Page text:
I call BS on EH threatening to sell to a developer and/or something happening to this site where it is converted from a golf course to anything else. When east hampton bought it, it became public parkland under New York State Law (regardless of what funds they used to buy it). In order to sell it to a private entity, they would need to seek an alienation of parkland waiver which requires two approvals from the New York State Legislature. Good luck with that, I think EH is bluffing.

That ...more
By Nature (2966), Hampton Bays on Mar 26, 12 12:33 PM
1 member liked this comment
So I get this straight...the CPF is now used to stop developed land from being redeveloped to something else. So if the Town rather have a car dealership at a location rather than a developer build a supermarket, it can use the CPF to buy the car dealership? Same thing. The Town should not have bought it in the first place. Stay away from the private sector.
By The Real World (368), southampton on Mar 27, 12 11:03 AM
No, you did not get it straight. This was a viable CPF purchase because it's "open recreational space". It's the same as if the Town purchased a plot of land used as soccer fields by a private entity. A CPF purchase doesn't have to be woods or farmland...

The town bought this with CPF funds which means that the Golf Course will forever be accesible to Town Residents for their recreational enjoyment. A thirdy party runs the actual operations but a discount rate is provided to Town residents. ...more
By Nature (2966), Hampton Bays on Mar 27, 12 11:24 AM
1 member liked this comment
Sorry, I didn't realize it was a mandate of town government to provide "recreational enjoyment" at the taxpayers expense. The analogy was that the town purposely purchased a private ongoing entity to thwart possible development. What's to stop them from purchasing any other and converting it for public use to stop a development. I always thought that is why we have zoning laws....
By The Real World (368), southampton on Mar 27, 12 2:50 PM
So you would prefer the Town to provide 0 chances for recreational opportunity? All of those lifeguards we pay with tax dollars should be cut? And all of the money spent to maintain our ballfields should be cut as well right? Not to mention the "taxpayers expense" used to purchase this golf course came (mostly) from millionaires and billionaires trading real estate. The money didn't come from your general tax bill.

As for "what's going to stop them from purchasing any other [property[ ...more
By Nature (2966), Hampton Bays on Mar 28, 12 9:09 AM
I read the headline quickly and I thought it said Curse. But its Course...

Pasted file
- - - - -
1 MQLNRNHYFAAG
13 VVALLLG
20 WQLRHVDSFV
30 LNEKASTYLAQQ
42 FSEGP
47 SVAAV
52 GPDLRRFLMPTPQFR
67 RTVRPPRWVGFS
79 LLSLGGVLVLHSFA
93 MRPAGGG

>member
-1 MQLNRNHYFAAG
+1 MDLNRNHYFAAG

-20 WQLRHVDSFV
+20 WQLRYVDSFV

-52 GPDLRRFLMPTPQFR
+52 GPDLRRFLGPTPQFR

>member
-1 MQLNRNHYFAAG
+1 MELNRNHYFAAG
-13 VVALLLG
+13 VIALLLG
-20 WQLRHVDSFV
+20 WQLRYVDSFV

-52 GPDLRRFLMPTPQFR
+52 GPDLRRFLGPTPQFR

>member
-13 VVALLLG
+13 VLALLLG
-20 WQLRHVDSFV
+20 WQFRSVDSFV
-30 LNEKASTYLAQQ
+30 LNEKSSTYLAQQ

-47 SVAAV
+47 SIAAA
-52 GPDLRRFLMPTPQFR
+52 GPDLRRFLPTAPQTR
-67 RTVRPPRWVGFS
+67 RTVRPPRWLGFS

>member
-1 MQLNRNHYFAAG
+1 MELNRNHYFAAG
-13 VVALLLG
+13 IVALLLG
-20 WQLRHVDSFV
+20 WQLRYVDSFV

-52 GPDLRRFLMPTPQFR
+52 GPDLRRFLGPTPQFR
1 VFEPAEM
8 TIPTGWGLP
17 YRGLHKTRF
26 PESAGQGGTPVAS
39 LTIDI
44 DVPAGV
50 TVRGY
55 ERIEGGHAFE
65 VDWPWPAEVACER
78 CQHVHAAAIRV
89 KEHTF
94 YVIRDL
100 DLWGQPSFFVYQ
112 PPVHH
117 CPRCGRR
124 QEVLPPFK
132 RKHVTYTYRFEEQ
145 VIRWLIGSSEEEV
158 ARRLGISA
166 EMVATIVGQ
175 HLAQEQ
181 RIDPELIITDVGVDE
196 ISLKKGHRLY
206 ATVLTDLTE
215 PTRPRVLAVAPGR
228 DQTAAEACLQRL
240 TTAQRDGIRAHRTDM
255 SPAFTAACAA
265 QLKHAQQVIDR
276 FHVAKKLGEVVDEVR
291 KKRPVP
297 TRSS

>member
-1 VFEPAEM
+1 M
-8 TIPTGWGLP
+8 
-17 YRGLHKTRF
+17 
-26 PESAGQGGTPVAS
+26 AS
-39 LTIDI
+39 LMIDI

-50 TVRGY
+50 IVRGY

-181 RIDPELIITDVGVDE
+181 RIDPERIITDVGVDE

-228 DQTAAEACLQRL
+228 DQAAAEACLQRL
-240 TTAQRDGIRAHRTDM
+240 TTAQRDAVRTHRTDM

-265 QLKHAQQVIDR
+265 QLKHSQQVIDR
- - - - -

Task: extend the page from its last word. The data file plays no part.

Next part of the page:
By Grenadine (1), Southampton on Mar 27, 12 3:29 PM
"Not to mention the "taxpayers expense" used to purchase this golf course came (mostly) from millionaires and billionaires trading real estate"

Jealous, hey Nature....when properties come off the tax rolls, we all pay. Please don't confuse public safety a need to spend money for the sake of spending money...
Mar 28, 12 9:43 AM appended by The Real World
"Not to mention the "taxpayers expense" used to purchase this golf course came (mostly) from millionaires and billionaires trading real estate" Jealous, hey Nature....when properties come off the tax rolls, we all pay. Please don't confuse public safety with a need to spend money for the sake of spending money...
By The Real World (368), southampton on Mar 28, 12 9:43 AM
Thank you Southampton. And thank you East Hampton officials (that decision to sell WAS unanimous I believe ...). I am happy I won't be subsidizing golfers with my tax dollars any longer. Good riddance.
By Board Watcher (534), East Hampton on Mar 28, 12 9:58 AM
Yup. Now we can use it to subsidize rich helicopter commuters.
By we could run this town! (129), the oceanfront trailer park on Apr 2, 12 7:08 AM
Real World,

We don't all pay when properties come off the tax rolls. Do your research. Providing open space, parklands and recreational opportunities actually increases property values. Residential development is almost always tax negative - it requires more in services than it provides in taxes.

Tell me Real World - how much have your Town Taxes gone up because of "properties coming off the tax rolls"?
By Nature (2966), Hampton Bays on Mar 28, 12 10:43 AM
Do you understand how taxes are levied? Maybe you need to take a course.

By The Real World (368), southampton on Mar 28, 12 10:46 AM
The most expensive crapiest driving range on Long Island. The course is 9 holes and an even bigger pos. The purchase was a waste of money from day one
By chief1 (2800), southampton on Apr 2, 12 10:45 PM